1) Color is a factor, but more importantly, RedArt hold together better. Bentonite clay is slicker. I read online that it is made up of tiny platelets and that could be where some of the slickness comes from. The RedArt seems to just tie things together better. I made a batch of clay substrate using my recipe ( http://www.dendroboard.com/forum/parts-construction/63732-clay-substrate-how.html ), and another batch exactly the same, but with sodium bentonite replacing the redart. The RedArt batch is holding up better. The Bentonite batch has to be completely covered by leaf litter or the direct misting makes it swell, get slimy, and clump up.Just a couple of quick clay questions. I made my first clay background with sodium bentonite, iron oxide for color, water, and ground sphag moss. It's holding together well and has springs living in it. There's a ton of shroom like growth but not much else.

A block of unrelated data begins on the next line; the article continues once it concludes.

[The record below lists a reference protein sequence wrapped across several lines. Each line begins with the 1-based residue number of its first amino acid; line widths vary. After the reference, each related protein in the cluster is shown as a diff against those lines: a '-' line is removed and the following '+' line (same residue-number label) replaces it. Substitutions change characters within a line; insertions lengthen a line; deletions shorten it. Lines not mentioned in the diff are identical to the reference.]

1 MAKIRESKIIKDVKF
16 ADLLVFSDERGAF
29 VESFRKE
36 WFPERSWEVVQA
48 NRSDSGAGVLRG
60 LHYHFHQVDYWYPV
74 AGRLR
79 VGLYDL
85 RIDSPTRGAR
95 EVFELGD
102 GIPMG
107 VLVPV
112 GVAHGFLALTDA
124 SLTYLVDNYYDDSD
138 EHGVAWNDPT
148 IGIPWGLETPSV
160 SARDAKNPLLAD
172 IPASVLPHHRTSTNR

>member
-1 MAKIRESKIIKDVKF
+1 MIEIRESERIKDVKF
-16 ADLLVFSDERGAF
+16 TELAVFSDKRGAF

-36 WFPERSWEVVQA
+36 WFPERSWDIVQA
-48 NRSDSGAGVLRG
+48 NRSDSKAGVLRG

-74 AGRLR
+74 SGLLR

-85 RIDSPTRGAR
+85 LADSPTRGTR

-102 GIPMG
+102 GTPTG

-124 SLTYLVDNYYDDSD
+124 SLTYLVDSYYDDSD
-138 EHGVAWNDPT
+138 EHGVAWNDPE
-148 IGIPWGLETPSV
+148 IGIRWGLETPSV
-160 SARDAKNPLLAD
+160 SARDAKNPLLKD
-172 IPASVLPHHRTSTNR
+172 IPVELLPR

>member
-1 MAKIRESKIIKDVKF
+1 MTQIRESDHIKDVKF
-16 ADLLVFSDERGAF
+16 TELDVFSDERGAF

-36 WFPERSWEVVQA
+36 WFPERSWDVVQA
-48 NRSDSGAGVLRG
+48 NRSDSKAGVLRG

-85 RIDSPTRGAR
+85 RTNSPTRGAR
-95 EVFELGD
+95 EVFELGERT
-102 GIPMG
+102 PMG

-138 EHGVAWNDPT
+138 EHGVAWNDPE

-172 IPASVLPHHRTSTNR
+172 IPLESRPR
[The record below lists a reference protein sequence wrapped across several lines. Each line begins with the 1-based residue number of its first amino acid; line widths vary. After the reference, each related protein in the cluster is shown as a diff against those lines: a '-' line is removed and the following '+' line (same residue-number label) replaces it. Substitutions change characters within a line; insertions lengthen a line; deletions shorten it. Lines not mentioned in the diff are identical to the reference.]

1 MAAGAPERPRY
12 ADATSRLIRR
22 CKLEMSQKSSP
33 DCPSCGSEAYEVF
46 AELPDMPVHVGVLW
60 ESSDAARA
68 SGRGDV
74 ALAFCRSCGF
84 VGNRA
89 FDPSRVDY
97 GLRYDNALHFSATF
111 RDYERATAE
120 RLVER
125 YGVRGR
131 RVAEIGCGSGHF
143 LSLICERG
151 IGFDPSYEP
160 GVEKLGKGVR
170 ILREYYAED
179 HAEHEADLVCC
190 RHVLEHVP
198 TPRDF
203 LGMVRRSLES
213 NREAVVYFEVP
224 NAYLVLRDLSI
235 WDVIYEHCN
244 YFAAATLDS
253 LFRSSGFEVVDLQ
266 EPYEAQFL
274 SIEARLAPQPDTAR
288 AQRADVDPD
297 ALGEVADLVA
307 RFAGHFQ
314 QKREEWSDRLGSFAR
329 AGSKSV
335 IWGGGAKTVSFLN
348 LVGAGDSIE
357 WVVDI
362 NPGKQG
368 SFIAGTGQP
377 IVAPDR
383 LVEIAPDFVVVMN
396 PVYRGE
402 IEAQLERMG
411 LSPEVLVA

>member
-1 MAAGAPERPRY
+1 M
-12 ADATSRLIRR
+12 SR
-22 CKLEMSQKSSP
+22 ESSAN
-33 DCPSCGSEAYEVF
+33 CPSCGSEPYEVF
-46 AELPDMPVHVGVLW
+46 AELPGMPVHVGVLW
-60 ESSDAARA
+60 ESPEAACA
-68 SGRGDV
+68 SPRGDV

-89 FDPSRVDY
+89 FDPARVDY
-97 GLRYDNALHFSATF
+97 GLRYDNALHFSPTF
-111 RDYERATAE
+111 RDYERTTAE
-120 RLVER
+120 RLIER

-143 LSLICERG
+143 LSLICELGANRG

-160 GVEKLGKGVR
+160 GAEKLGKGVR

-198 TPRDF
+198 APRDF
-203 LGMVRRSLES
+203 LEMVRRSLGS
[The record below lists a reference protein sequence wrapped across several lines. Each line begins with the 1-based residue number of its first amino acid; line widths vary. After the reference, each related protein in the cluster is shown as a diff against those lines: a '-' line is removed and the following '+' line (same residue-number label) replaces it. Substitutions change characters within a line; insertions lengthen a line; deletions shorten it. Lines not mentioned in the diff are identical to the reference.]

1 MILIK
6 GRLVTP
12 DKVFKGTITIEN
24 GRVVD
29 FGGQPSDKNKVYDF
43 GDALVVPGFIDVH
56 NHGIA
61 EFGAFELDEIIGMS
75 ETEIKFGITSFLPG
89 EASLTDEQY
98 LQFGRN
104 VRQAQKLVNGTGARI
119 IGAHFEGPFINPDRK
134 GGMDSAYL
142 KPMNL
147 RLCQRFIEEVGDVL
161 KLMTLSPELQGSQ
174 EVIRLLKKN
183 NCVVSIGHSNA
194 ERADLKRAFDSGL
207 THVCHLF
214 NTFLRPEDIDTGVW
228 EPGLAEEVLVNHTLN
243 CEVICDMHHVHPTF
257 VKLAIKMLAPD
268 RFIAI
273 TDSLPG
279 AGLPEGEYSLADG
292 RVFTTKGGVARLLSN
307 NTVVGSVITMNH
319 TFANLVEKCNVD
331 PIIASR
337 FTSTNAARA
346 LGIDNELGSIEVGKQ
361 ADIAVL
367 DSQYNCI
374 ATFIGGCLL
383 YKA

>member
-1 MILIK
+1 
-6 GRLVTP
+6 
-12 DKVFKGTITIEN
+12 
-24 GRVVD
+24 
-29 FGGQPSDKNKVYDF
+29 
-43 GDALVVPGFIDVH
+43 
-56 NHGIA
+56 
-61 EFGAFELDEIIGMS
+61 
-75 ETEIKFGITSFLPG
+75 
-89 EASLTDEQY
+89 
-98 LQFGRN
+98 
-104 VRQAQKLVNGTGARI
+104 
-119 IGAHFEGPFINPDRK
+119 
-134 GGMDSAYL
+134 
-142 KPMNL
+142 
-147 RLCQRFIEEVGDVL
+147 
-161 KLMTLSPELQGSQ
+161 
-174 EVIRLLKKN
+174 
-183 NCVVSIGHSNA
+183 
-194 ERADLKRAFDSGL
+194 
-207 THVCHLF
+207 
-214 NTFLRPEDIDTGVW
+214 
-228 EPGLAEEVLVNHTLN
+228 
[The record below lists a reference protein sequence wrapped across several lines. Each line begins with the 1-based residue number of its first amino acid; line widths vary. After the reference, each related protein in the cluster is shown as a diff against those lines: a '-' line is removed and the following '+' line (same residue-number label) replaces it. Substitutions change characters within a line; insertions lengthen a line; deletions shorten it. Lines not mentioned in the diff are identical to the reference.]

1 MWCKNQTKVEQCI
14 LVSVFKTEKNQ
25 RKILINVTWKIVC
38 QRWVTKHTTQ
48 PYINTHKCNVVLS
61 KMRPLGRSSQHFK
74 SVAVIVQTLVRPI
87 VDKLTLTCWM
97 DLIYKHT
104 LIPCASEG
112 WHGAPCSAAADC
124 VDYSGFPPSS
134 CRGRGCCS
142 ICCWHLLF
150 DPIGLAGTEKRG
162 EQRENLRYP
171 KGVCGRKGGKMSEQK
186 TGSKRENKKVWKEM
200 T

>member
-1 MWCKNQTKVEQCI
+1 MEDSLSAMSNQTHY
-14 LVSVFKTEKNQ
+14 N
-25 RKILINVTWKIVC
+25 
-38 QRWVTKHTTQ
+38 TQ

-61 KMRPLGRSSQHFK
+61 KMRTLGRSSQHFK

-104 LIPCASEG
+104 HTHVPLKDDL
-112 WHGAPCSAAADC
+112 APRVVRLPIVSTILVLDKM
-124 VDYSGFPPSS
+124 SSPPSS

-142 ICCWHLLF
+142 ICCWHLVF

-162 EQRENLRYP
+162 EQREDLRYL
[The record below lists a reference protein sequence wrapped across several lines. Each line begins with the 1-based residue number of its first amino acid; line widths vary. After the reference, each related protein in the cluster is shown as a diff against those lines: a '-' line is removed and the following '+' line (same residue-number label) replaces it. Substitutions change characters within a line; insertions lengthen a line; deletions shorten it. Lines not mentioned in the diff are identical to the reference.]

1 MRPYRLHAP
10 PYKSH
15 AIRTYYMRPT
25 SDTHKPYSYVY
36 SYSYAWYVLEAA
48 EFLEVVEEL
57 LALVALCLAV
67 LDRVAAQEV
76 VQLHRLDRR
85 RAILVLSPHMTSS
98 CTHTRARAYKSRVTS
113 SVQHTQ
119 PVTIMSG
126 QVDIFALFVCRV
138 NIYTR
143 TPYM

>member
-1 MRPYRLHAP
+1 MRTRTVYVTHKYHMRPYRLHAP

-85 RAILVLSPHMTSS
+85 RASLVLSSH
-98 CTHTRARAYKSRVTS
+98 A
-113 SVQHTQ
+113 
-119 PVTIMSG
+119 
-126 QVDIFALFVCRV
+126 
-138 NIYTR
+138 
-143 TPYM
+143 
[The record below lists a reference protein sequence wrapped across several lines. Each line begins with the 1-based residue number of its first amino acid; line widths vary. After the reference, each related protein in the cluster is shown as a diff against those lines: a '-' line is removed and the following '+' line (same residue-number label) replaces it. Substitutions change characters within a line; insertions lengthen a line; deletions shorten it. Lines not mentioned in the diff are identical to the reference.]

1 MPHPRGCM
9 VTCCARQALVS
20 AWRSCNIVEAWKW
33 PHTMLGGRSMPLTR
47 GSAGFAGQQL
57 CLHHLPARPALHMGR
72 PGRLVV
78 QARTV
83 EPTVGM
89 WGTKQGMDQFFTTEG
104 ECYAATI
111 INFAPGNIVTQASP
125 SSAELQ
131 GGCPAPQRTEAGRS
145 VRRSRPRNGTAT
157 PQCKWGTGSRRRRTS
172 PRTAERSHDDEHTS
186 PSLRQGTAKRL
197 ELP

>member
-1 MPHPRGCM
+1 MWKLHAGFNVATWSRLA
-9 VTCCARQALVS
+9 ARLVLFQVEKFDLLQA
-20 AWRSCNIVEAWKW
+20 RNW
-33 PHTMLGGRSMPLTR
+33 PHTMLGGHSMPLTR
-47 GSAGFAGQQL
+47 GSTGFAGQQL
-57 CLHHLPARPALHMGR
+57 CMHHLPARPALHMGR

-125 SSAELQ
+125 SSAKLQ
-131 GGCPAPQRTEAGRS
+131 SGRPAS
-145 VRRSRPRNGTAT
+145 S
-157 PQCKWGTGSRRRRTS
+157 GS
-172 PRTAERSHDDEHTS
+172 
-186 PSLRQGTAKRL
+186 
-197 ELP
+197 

1. What is the point of adding redart clay to the bentonite clay? Is this just for color or is there an actual advantage?
2. when it comes to clay based substrate I've read a few recipes. It seems the two major advantages are calcium intake and microfauna growth. However, as I seen in pumilios post you can buy powdered calcium supplement and add it to regular sodium bentonite. Does this yield the same results as buying the much more expensive calcium bentonite? My microfauna loves the abg mix I use so if it does yield the same results is it logical to think that I can just use the powdered supplement to spike that abg mix and get the same results?
2) When I use ABG mix, I cover it completely with leaf litter. I am trying to prevent ingestion and possible impaction. With my clay, I deliberately leave areas open for hunting areas. I am trying to encourage the frogs to eat small bits of clay for calcium. I think the bugs are probably more likely to ingest tiny bits of clay, adding to the calcium uptake.